So sex ed doesn't help, huh?
Last month Premier Dalton McGuinty found himself facing a firing squad of inflammatory and poorly-informed right wingers who screamed from rooftops that a proposed new sex education curriculum was an affront to morality and religious freedom.
These groups said that the new curriculum was "bordering on criminal" and tantamount to "indoctrination of a special-interest agenda."
In a turn of events terribly discouraging to thinking people, McGuinty ended up agreeing to delay the new curriculum to conduct broad consultations with the public.
I wrote my defense of sex education in this blog and there was a vigorous debate in the comments. Many were supportive, but some insisted that sex education does nothing to help delay sexual activity or prevent teen pregnancy. "Concerned Mom" said:
"I don't think that having this kind of sex education will prevent in any way teens from having babies as you mention or of having sex at all. They will do it or won't anyways mostly depending on the education they have had at home."
A commenter who went by "Upset Mom" said:
"Education does not prevent anything...if it were true then the rate of teen pregnancies would have dropped, and it has not."
Francine Kopun's story "Teen pregnancies plummet in Canada" outlines the details, including that Canada has the lowest teen pregnancy rate among the countries surveyed. The others were the United States, Sweden, England and Wales.
The researchers postulated that access to contraception and higher quality sexual education were the reason behind the drop in unwanted teenage pregnancy by more than one third.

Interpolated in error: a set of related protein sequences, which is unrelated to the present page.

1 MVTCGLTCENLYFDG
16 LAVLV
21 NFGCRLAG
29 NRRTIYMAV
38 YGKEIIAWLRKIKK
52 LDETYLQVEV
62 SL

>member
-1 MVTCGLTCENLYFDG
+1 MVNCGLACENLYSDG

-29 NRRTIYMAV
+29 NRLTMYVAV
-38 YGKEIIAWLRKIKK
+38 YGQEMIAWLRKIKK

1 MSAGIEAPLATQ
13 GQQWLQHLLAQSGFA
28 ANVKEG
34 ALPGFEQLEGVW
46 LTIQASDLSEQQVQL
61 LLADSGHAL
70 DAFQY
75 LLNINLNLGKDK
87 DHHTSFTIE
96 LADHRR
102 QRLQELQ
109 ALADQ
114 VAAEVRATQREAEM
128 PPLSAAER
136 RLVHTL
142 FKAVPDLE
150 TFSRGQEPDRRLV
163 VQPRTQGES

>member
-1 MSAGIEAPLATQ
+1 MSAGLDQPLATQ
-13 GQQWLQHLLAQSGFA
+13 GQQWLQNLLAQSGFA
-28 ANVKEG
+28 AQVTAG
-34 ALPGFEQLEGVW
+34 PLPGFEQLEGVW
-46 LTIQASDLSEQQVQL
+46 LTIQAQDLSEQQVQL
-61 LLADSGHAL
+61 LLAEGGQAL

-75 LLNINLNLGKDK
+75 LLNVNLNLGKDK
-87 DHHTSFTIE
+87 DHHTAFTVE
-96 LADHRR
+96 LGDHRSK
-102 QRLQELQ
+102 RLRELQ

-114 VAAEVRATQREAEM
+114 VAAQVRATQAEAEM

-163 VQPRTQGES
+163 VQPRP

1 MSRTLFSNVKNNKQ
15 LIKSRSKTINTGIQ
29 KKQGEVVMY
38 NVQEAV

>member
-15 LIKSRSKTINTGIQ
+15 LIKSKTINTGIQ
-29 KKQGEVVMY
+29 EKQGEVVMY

Several commenters shared how lack of access to basic instruction on sexual health and human reproduction negatively impacted their lives:
As someone who grew up in a household where no straightforward information about sexuality was permitted... I can verify that nothing leads to experimentation with sex like absolute ignorance! I didn't want 'how to' information, I wanted 'about' information."
Kenn Chaplin shared this:
"Guess where I stand as a kid who only figured out I was gay when school kids said enough derogatory, descriptive things that bore some resemblance to my innocent feelings, bullied by a head teacher who broke his trust with me and made my first seven years of schooling hell, I was then abused by a much older sexual predator. If there had been more formal talk and less learning important words outside and in illogical order…who knows how much better even just a little sensitively-discussed information would have helped me and others."
Jillian Walker had this interesting perspective:
"I grew up in a household where sex was an open topic of discussion. My girlfriends grew up in households where sex was a taboo subject. Is it a coincidence that those same girlfriends were all having sex by aged 13, and I was almost 18? I don't think so. I believe that if my kids have all of the correct information (including what repercussions may follow, be it a disease, a broken heart, a soiled reputation, a teen pregnancy), they will make informed choices about what they will do, when they will do it, and who they will do it with. I'd rather them make informed choices than make blind choices that they have to pay for later.
"Bravo to you for writing this blog. Cheers to all of those people who support the proposed curriculum changes, and to those who don't...do your research, get informed, and don't come crying to me when you find out your 14-year-old is going to be a parent because you refused to keep a supply of condoms available for them just in case."